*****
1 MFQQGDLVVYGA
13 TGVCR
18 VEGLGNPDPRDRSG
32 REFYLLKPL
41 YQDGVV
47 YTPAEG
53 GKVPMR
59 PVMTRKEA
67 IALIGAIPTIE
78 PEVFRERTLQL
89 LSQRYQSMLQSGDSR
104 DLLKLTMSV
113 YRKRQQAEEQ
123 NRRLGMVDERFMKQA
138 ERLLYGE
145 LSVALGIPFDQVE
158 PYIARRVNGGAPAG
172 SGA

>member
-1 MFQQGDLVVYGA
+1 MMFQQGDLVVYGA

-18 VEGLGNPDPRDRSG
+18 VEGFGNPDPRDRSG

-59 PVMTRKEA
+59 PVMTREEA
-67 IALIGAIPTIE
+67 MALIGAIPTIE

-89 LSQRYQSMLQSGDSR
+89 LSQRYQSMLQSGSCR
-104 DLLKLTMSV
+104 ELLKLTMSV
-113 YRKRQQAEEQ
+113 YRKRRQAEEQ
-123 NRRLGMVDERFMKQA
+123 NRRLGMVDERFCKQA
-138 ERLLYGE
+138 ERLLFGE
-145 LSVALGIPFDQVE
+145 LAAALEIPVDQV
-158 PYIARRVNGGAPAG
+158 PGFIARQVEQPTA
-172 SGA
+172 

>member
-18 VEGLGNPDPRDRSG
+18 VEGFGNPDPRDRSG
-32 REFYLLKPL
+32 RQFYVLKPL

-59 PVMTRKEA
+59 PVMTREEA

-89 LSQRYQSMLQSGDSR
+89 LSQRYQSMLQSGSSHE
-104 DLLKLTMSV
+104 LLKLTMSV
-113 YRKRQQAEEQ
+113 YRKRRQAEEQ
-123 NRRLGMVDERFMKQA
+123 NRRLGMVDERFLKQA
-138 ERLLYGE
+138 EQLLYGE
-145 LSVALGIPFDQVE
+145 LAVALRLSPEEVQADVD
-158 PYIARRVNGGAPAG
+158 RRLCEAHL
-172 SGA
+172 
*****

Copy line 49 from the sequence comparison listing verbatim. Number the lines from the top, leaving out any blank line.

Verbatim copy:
-59 PVMTRKEA